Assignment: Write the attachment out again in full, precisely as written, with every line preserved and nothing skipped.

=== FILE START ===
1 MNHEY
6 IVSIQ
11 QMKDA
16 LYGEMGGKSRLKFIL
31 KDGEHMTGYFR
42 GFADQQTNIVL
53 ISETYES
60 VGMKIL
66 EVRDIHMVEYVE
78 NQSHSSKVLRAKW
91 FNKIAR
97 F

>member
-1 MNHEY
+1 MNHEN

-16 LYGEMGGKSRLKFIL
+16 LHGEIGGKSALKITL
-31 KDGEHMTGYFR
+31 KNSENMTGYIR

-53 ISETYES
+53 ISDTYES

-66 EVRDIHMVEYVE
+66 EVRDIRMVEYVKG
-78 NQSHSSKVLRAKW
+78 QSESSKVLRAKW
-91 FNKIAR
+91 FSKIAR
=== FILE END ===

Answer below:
1 MNHEY
6 IVSIQ
11 QMKDA
16 LYGEMGGKSRLKFIL
31 KDGEHMTGYFR
42 GFADQQTNIVL
53 ISETYES
60 VGMKIL
66 EVRDIHMVEYVE
78 NQSHSSKVLRAKW
91 FNKIAR
97 F

>member
-1 MNHEY
+1 MNHEN

-16 LYGEMGGKSRLKFIL
+16 LHGEIGGKSALKITL
-31 KDGEHMTGYFR
+31 KNSENMTGYIR

-53 ISETYES
+53 ISDTYES

-66 EVRDIHMVEYVE
+66 EVRDIRMVEYVKG
-78 NQSHSSKVLRAKW
+78 QSESSKVLRAKW
-91 FNKIAR
+91 FSKIAR